Service encounters at the counter are a social arena in which unacquainted people come to interact together, without a priori knowing the language of the other. In multilingual institutional settings, such as places where immigrants, mobile workers, cosmopolitan clients, and tourists gather to ask for services, this is a common configuration. These settings are exemplary for investigating how relevant linguistic resources are emergently discovered, negotiated, and established in the course of the interaction. Instead of supposing that shared linguistic resources are a necessary condition for social interaction to happen, the detailed analysis of these settings invites the researcher to study how participants orient to other available linguistic resources, identify and recognize them, and finally negotiate and select the appropriate and adjusted ones to progress within the encounter. Based on conversation analysis, the paper describes the opening of encounters as a locus where linguistic choices are guessed, checked, requested, and negotiated among participants. The main focus is on greetings, as a practice used to establish and possibly negotiate the language of the encounter. The data come from video recordings at two federal institutions in Switzerland – counters offering services at the border and at railway stations – considered exemplary sites for observing multilingual exchanges among customers and clerks.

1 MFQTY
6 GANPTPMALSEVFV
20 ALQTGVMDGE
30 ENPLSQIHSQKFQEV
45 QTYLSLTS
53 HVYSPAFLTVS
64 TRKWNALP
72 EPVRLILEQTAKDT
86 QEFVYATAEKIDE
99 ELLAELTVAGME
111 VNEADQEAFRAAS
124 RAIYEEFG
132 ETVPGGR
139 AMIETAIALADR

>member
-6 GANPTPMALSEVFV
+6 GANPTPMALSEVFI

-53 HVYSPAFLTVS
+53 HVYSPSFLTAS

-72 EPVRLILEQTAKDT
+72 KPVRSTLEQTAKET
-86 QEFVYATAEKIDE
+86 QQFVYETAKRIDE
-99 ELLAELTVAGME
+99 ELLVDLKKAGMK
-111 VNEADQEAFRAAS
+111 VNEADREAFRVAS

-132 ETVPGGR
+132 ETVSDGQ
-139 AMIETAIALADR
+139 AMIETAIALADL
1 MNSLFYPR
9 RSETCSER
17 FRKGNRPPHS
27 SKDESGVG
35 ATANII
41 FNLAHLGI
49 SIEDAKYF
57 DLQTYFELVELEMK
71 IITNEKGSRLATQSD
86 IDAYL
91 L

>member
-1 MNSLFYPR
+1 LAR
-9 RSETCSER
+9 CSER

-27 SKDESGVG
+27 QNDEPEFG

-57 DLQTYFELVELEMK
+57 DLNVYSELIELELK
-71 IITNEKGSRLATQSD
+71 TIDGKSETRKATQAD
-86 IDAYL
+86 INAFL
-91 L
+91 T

Journal of Pragmatics – Elsevier
Published: Mar 1, 2018
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